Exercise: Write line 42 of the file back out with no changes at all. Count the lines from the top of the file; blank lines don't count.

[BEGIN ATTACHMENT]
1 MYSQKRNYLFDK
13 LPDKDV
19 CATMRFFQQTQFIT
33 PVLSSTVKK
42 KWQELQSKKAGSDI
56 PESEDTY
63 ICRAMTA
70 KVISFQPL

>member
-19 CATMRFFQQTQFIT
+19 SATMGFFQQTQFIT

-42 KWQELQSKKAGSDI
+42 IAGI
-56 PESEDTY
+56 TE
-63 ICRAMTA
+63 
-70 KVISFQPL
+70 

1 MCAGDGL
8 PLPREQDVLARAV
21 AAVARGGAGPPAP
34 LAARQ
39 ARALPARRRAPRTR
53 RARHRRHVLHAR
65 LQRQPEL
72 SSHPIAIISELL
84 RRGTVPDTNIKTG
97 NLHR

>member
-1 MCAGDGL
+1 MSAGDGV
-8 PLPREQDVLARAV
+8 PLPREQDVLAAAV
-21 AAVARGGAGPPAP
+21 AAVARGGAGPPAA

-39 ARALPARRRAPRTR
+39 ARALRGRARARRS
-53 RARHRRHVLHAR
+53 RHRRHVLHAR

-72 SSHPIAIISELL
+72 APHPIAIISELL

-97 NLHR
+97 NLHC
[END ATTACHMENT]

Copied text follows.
+72 APHPIAIISELL